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Park chief says farewell to the Cuyahoga Valley
Stan Austin says the National Park Service is investing in urban parks like the Cuyahoga Valley,  and as a regional director he'll keep Ohio's national park in mind

Reporter / Host
Jeff St. Clair
Stan Austin is leaving the CVNP to take over management of the National Park Service's Southeast Region and its 60 parks, including the Great Smoky Mountains, several Civil War battlefields, and the Virgin Islands National Park, but he will always cherish the Cuyahoga Valley.
Courtesy of Jeff St.Clair
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In The Region:

I was the first reporter to interview Cuyahoga Valley National Park superintendent Stan Austin when he arrived in northeast Ohio three years ago.  And I am the last reporter to have interviewed him as his term ends today.  During his tenure, Austin oversaw the adoption of a new trail plan that will add 37 miles of hiking and 10 miles of biking trails, and camping in the park – plus he dealt with the federal sequester.

Stan Austin now heads to Atlanta to take over the National Park’s Southeast region and its 60 parks, but he stopped for one last look at the Cuyahoga Valley …

LISTEN: Jeff St.Clair talks with CVNP's Stan Austin

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(Click image for larger view.)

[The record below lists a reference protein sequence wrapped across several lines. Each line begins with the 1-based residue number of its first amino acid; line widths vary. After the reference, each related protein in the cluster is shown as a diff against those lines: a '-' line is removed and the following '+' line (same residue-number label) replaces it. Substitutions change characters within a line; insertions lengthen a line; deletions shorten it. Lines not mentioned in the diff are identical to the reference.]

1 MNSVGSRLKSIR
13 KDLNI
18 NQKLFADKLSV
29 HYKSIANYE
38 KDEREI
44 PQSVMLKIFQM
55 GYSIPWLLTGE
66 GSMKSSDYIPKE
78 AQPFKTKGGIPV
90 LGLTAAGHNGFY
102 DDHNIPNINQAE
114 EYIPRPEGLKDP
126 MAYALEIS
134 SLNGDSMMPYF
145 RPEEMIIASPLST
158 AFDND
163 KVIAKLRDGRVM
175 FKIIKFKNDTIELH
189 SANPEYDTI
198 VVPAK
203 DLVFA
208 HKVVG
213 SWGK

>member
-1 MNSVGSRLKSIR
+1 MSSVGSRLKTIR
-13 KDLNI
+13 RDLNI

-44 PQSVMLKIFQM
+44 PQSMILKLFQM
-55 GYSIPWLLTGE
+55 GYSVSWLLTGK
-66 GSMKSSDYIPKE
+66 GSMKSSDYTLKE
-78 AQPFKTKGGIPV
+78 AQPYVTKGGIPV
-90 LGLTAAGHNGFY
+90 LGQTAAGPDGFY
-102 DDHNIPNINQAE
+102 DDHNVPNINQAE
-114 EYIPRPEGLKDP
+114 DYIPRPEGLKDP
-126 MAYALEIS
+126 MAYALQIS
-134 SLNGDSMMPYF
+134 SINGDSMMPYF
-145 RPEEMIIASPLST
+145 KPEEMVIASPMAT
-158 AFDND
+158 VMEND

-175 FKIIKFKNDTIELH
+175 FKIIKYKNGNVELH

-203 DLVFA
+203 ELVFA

Stan Austin came to northeast Ohio from Glen Canyon National Park three years ago.  Now he’s taking over management of the National Park Service’s Southeast Region and its 60 parks.

During his three years in Ohio,  Austin oversaw the adoption of a new trails management plan, which was finalized after many years of review. The plan calls for 37 miles of new hiking trails, mostly short connectors, 10 miles of mountain bike trails, and several new tent camping sites.

Austin says people expect to be able to camp in national parks and Cuyahoga Valley urrently only has one location at Stanford House, which is by reservation only. The plan also calls for increased access to the Cuyahoga River, which is becoming possible as water quality improves. But it's still a ways off due to continued problems with combined sewer overflows.

During his tenure, Austin was forced to cut $600,000 from his annual budget, which cut his seasonal staff by 33 employees due to the federal budget sequester.

Other cut-backs included the closing of some outdoor restrooms, reduced trash pick-up, and cuts to several programs. Austin says the excellent non-profits that support the park, the Conservancy for Cuyahoga Valley National Park, the Countryside Conservancy, and the CV Scenic Railroad, along with the efforts of thousands of volunteers have mitigated the effects of budget cuts.

Austin says urban parks like Cuyahoga are becoming more important to the National Park Service and the fact that he was selected as a regional director illustrates that point.  Austin says the service will continue to invest in parks that are close to where people live in order to bring more people into outdoor and historical settings.  And though it’s not part of his new Southeast region, Austin says he'll continue to be an advocate for the Cuyahoga Valley.

Austin says, Cheryl Schreier, current head of the Mt. Rushmore National Park, will serve as the interim director at Cuyahoga Valley until a new superintendent is selected.

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